languages are labeled, to tune your algorithm and/or parameter(s).

Output Format
Output your results to the console (stdout). For each example you process, write the following lines:
 The identifier, a tab character, and the example text
 One line per language model, consisting of the language code, a tab character and a numeric value
 The word “result”, a tab character, and the language code for the “best” result from your classifier.

Example output follows. Your output file will contain one section like this for each of the input examples.
The numeric values can represent whatever you wish, since they are only relative for the single example.
Depending on how you set up your math, the “result” should be the language that has either the highest—
or the lowest—value.
Submission
Include the following files in your submission:
compile.sh Contains command(s) that compile your program. If you are using python or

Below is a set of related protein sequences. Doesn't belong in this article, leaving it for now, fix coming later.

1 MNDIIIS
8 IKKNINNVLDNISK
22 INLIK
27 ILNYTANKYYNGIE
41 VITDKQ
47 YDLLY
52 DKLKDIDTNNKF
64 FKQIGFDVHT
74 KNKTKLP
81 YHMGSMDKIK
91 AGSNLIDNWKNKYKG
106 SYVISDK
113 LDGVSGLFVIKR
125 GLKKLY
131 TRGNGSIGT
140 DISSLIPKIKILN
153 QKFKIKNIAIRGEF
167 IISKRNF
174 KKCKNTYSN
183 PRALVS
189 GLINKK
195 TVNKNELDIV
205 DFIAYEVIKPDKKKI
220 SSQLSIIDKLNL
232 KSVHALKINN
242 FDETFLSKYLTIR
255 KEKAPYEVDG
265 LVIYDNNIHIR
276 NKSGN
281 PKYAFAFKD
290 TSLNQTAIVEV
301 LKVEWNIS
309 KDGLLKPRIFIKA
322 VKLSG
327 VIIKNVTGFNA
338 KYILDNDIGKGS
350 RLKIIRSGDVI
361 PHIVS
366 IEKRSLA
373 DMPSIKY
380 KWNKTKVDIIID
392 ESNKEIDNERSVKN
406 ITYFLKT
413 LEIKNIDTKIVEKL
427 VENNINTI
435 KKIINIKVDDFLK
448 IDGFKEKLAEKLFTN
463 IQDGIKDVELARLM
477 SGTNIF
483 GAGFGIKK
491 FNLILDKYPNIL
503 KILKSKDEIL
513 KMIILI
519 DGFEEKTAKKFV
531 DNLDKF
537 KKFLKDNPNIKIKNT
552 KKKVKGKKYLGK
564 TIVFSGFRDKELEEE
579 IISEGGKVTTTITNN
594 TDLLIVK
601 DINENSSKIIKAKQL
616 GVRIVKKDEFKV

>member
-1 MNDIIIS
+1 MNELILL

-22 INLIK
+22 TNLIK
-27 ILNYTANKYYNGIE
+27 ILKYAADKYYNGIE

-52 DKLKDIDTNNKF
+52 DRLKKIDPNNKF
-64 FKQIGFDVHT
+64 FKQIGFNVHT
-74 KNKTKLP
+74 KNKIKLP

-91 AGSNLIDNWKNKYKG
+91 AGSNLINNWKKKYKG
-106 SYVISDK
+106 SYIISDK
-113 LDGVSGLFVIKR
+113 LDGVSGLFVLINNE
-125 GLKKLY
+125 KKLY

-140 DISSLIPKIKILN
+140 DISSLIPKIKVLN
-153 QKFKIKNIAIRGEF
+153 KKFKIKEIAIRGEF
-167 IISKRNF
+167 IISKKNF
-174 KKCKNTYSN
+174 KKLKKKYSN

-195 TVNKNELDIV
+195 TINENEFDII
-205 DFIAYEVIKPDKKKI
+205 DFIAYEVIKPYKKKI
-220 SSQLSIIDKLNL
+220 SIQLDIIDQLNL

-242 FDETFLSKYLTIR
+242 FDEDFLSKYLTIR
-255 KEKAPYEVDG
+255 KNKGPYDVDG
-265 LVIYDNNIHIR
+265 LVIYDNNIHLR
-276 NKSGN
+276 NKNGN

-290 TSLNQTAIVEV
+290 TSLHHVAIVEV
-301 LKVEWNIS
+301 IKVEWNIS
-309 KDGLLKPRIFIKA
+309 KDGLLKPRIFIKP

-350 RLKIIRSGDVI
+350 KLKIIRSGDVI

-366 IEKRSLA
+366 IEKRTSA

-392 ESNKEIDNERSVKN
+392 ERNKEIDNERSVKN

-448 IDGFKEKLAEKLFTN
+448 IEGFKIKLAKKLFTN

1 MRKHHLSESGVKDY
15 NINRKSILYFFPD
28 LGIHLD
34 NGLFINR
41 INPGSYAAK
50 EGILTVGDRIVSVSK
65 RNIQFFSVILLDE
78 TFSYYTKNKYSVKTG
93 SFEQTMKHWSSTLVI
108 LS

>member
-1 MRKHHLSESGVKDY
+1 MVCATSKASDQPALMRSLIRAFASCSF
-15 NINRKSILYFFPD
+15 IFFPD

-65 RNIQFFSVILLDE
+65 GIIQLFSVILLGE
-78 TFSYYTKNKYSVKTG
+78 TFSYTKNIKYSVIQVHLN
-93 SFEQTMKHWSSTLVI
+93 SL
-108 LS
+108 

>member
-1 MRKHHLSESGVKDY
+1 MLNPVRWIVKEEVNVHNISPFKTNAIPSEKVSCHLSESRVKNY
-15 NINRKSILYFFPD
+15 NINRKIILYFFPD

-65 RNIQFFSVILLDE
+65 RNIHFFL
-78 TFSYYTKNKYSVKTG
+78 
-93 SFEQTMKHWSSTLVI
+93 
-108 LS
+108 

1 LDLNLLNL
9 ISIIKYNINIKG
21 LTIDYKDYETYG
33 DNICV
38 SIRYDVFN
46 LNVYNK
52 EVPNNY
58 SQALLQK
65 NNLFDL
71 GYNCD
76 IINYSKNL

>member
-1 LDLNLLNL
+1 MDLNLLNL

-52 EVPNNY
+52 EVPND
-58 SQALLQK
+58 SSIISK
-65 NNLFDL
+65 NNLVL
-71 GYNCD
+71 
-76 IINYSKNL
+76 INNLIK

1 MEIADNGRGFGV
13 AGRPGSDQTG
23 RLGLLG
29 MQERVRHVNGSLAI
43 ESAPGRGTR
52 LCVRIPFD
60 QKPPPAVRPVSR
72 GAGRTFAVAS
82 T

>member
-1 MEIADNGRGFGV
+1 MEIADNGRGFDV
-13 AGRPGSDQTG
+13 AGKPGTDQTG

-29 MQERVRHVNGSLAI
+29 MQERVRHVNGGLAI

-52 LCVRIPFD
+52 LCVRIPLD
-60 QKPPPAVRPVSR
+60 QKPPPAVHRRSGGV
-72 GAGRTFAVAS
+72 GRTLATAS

any other interpreted language that does not require compiling, then this file
will be empty, or contain just the single line:
#!/bin/sh

run.sh The command(s) that run your program. Be sure to include compiled
binaries in your submission so that this script will execute without first
running compile.sh
output This is the output of your program, captured from the console by executing
the following command:
\$ ./run.sh >output
compile-extra.sh Compiles the extra credit, exactly as compile.sh (optional)
run-extra.sh Runs the extra credit, exactly as run.sh (optional)
output-extra Extra credit output (optional)
special features, or anything else you’d like me to review. If you could not
complete some or all of the project’s goals, please explain what you were
able to complete.
(source code and
binary files)

All source code and binary files (jar, a.out, etc., if any) required to run and
Gather together all the required files, making sure that, for example, any PDF or other binary files are
transferred from your local machine using a binary transmission format. Then, from within the directory
2 Cé agus, is féidir cur síos a dhéanamh mar sin ar an gcóras.
dan -17.434282
deu -17.735051
dut -17.394591
eng -16.219135
fin -17.451900
fra -17.711787
gla -13.688687
ita -17.291179
nob -17.722804
pol -17.778136
por -16.278133
spa -17.402331
swe -17.856767
swh -17.201888
tgl -17.359011
result gla
tar -czf hw.tar.gz *
Notice that this command packages all files in the current directory; do not include any top-level directories.